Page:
Understanding the Law
November 27, 2009

Justice must be done

By the time this newspaper reaches you the referendum on the constitution will already be history. We would continue to explain it if it is passed if not then we would cease our discussions.

So many things with legal impact have been happening around us and we may as well get back to discussions on some of the burning issues.{{more}} Some weeks ago we saw via the newspaper a joyful crowd in the court yard celebrating the dismissal of the charges against two defendants who were tried for the murder of three youths. The young men were gunned down execution style in broad daylight in Lowmans Hill.

Regardless of the track record of these youths they did not deserve to die in this manner. The dismissal is celebration for some families but horror for others. The decision would have been the right one based on the evidence put before the jury but what does it say for our justice system. The fact remains that persons were killed at the hands of other persons and no one is held accountable. Is it that we cannot catch the criminal or is there a break down in the investigative system that it cannot bring the right person to trial? Is it that the criminals are too smart for the police or is it that their ability to find evidence is poor? Counsel for the defence claimed that it was the weakest case that was ever brought before the courts. And even though we hear this rhetoric from time to time this is an outright indictment of the prosecution’s case.

The two defendants place themselves away from the crime scene. One claimed to be in Kingstown while the other claimed to be in Spring Village and both got information about the killings via cell phone. According to the judge the defendants had given their cellular phone to the police and the police would have been able to determine every call that the men made or received but yet no evidence was led. The judge felt that they could have brought evidence to show when the calls were made or received. If they had evidence showing they were elsewhere and not at the crime scene then the police should have been looking for some other person to stand trial. The prosecution had a duty to prove that the alibis were false. There is also a duty to bring credible witnesses and by extension credible evidence.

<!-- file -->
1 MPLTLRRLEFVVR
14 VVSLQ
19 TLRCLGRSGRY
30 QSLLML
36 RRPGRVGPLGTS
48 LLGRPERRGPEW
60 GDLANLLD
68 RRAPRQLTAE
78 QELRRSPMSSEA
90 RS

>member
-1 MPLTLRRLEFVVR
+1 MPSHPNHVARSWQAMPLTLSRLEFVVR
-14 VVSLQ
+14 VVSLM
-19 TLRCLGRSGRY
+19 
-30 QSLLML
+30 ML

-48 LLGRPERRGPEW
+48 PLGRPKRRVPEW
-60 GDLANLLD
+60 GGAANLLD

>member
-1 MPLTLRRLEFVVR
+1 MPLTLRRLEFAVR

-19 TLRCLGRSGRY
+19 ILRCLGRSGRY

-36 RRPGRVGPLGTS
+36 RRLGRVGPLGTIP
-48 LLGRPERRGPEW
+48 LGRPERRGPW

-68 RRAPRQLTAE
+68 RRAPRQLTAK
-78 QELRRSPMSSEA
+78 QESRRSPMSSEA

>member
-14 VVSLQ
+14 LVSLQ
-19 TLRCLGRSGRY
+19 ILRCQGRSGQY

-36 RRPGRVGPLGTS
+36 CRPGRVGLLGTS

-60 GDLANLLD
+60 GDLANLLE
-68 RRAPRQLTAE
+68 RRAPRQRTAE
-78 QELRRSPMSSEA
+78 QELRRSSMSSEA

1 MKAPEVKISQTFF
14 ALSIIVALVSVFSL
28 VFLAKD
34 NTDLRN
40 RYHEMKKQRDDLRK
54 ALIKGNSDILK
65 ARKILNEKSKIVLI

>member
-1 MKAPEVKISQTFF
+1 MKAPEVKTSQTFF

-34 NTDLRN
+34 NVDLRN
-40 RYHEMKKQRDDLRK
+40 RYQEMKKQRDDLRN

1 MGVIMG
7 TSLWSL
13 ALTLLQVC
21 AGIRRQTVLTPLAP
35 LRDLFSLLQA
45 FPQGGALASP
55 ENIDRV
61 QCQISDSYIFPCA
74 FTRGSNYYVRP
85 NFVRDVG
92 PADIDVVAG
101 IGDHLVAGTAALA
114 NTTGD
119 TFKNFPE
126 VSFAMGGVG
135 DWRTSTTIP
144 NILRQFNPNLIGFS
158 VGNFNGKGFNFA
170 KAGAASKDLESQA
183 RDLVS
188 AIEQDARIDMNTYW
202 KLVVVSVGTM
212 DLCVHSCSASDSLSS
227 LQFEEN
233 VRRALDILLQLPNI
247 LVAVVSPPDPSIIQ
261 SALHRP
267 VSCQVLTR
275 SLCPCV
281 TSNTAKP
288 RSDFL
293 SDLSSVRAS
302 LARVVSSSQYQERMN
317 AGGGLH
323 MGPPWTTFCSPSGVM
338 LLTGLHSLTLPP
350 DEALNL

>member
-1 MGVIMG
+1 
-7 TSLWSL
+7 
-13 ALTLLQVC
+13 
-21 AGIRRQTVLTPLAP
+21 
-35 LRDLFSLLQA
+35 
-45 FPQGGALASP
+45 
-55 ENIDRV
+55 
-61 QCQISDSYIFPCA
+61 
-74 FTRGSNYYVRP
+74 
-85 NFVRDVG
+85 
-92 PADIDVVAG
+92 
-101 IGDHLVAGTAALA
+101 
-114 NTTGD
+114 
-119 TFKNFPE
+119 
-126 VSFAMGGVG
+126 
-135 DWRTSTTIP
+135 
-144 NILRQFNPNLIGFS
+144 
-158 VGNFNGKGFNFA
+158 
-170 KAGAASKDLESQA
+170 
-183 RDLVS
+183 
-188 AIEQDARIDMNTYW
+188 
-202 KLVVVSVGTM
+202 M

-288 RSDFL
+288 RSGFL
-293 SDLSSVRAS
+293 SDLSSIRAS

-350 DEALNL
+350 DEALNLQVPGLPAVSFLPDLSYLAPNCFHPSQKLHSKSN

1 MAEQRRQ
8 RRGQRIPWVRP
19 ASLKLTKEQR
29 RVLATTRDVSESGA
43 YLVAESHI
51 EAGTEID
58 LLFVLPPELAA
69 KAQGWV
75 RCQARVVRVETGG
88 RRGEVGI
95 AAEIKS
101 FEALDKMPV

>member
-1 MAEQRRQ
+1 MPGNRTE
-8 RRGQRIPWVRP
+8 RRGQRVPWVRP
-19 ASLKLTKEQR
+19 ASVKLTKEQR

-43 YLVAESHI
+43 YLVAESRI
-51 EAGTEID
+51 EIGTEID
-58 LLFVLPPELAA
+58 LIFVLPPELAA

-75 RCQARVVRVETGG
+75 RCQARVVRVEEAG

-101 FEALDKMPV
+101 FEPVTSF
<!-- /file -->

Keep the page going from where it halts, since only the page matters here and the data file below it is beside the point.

Another case followed the next day (Thursday, November 5, 2009 and again no one was held accountable. The reason for the acquittal was that the prosecution’s main witness was not in court. The court was told that the police could not locate him and that there is a possibility that he was out of the state. This is a dismal message for us in St. Vincent and the Grenadines. It is true that persons have to go about their business to meet there daily needs but more effort could be made by the police to ensure attendance. Some time ago we knew that they were keeping a witness somewhere overseas to make her available to give evidence. Why was the whereabouts of this witness unknown? Our justice system has to do better than this so that justice would not only be done but must be seen to be done. Perhaps more attention to the investigative method and more training for our investigators would go a long way to improve our system.

Ada Johnson is a solicitor and barrister-at-law.
E-mail address is: exploringthelaw@yahoo.com